Simulations show nanoscopic particles resisting full encapsulation
It may seem obvious that dunking relatively spherical objects in a sauce — blueberries in melted chocolate, say — will result in an array of completely encapsulated berries.
Relying on that macroworld concept, fabricators of spherical nanoparticles have similarly dunked their wares in protective coatings in the belief such encapsulations would prevent clumping and unwanted chemical interactions with solvents.
Unfortunately, reactions in the nanoworld are not logical extensions of the macroworld, Sandia researchers Matthew Lane (1435) and Gary Grest (1114) have found.
In a cover article this past summer in Physics Review Letters (see cover image above), the researchers described using molecular dynamics simulations at the New Mexico Computational Center supercomputer to show that simple coatings are actually incapable of fully covering each spherical nanoparticle in a set. Instead, because the diameter of a particle may be smaller than the thickness of the coating protecting it, the geometry of the particle surface as it rapidly drops away from its attached chainlike coating molecules provokes the formation of a series of louvers rather than a solid protective wall (see illustration above).
“We’ve known for some time now that nanoparticles are special, and that ‘small is different,’” says Matt. “What we’ve shown is that this general rule for nanotechnology applies to how we coat particles, too.”
“It’s well-known that aggregation of nanoparticles in suspension is presently an obstacle to their commercial and industrial use,” says Carlos Gutierrez, manager of Surfaces and Interface Sciences Dept. 1114. “The simulations show that even coatings fully and uniformly applied to spherical nanoparticles are significantly distorted at the water-vapor interface.”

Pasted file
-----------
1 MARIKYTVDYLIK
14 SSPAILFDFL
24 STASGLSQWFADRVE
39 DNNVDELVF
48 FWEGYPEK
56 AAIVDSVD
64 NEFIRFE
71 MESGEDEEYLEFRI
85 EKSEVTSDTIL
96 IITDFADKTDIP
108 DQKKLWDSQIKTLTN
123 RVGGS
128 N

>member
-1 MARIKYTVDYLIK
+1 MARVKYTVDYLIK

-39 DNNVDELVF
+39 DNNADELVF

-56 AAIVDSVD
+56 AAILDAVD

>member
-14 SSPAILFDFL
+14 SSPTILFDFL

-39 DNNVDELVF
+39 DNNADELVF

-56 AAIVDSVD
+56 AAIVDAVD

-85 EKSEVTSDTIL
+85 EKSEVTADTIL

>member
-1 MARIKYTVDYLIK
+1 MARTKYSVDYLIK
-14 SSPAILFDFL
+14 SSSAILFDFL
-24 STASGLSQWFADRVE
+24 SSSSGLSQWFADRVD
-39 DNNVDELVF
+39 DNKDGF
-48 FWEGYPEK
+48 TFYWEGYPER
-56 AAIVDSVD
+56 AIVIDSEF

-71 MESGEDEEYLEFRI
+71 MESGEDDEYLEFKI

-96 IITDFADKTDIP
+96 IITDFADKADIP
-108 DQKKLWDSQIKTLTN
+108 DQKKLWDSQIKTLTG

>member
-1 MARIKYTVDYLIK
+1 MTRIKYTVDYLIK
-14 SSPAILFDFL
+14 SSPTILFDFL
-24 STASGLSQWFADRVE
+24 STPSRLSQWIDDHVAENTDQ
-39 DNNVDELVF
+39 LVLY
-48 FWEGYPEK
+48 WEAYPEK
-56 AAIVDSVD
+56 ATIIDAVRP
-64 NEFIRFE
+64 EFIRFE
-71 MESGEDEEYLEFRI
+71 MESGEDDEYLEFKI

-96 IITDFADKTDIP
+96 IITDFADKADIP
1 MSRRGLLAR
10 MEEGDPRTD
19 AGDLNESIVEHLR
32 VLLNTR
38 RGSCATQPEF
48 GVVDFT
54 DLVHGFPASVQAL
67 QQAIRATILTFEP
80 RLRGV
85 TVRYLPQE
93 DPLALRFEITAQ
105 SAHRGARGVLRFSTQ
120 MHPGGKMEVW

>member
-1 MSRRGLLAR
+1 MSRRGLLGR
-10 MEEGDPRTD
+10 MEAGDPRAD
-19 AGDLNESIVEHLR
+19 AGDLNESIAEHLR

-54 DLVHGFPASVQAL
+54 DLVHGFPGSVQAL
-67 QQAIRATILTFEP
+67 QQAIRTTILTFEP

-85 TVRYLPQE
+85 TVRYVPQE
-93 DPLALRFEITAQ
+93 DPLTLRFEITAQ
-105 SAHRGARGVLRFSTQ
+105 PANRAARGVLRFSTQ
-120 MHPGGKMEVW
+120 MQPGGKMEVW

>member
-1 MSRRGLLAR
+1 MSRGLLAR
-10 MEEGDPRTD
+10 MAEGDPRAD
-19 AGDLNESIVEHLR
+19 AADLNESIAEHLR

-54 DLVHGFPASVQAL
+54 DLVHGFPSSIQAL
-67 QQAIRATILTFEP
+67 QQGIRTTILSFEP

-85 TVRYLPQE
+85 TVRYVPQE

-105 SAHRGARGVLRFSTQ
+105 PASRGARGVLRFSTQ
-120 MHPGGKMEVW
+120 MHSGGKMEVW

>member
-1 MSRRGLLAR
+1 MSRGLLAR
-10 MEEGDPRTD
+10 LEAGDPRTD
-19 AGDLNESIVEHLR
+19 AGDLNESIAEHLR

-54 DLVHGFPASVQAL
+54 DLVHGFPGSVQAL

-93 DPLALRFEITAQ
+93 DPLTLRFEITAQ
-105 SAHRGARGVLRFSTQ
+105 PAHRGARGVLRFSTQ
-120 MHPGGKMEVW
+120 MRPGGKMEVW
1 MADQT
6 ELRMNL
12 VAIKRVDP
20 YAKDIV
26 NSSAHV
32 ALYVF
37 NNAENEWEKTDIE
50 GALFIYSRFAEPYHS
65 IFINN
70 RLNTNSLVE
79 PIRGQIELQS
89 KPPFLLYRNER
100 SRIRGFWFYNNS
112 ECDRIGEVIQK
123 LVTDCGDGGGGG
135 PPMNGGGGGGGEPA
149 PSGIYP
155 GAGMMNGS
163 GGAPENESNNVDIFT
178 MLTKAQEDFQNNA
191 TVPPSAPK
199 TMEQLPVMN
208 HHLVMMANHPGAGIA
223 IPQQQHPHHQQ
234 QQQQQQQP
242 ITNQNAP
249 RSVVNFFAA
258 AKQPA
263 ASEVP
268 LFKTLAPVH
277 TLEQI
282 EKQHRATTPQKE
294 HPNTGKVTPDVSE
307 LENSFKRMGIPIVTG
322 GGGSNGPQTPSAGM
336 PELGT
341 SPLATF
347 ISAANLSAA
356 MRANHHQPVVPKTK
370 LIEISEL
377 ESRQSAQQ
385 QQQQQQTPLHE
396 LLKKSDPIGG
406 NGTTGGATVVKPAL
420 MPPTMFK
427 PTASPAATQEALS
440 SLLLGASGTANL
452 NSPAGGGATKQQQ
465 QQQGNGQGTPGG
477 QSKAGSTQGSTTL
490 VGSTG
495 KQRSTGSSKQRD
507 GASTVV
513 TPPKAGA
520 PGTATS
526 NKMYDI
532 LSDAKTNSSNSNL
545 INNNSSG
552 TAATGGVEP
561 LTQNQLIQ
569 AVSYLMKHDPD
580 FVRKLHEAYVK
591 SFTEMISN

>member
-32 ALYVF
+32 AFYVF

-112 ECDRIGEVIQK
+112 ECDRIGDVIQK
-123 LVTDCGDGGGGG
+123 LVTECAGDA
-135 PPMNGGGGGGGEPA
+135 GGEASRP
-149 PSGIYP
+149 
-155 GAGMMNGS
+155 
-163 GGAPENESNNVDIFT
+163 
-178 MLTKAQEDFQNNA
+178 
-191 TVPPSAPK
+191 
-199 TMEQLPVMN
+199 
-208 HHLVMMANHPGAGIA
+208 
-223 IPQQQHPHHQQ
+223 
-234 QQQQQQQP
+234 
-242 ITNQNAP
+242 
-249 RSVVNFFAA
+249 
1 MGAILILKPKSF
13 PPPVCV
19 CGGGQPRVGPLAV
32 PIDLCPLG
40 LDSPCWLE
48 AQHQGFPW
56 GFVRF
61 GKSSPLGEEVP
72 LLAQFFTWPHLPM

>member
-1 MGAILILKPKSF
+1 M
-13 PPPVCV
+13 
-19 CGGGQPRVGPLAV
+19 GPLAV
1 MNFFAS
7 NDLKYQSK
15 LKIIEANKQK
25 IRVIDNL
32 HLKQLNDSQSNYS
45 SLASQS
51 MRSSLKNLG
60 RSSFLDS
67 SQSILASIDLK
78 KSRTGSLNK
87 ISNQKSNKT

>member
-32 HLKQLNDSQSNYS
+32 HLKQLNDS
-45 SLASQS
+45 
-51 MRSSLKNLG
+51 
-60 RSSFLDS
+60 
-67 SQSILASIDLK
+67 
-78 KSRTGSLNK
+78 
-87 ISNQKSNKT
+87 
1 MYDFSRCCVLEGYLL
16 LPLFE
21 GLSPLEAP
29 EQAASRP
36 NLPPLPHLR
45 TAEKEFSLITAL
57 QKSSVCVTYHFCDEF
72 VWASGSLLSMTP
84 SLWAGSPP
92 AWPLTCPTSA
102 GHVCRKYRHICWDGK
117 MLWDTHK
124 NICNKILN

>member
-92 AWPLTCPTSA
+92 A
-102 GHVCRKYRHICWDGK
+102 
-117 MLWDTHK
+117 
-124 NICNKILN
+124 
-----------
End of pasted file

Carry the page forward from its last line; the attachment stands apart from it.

As the researchers put it in their paper, “Spontaneous Asymmetry of Coated Spherical Nanoparticles in Solution and at Liquid-Vapor Interfaces” . . . “The asymmetric response appears to be reinforced when particles are at a surface.”
“You don’t want aggregation because you want the particles to stay distributed throughout the product to achieve uniformity,” says Gary. “If you have particles of, say, micron-size, you have to coat or electrically charge them so the particles don’t stick together. But when particles get small and the coatings become comparable in size to the particles, the shapes they form are asymmetric rather than spherical. Spherical particles keep their distance; asymmetric particles may stick to each other.”
However, the simulation’s finding isn’t necessarily a bad thing, for this reason: Though each particle is coated asymmetrically, the asymmetry is consistent for any given set. Said another way, all coated nanoscopic sets are asymmetric in their own way.
A predictable, identical variation occurring in every member of a nanoset could open doors to new applications.
“What we’ve done here is to put up a large ‘dead end’ sign to prevent researchers from wasting time going down the wrong path,” says Matt. “Increasing surface density of the coating or its molecular chain length isn’t going to improve patchy coatings, as it would for larger particles. But there are numerous other possible paths to new outcomes when you can control the shape of the aggregation.”
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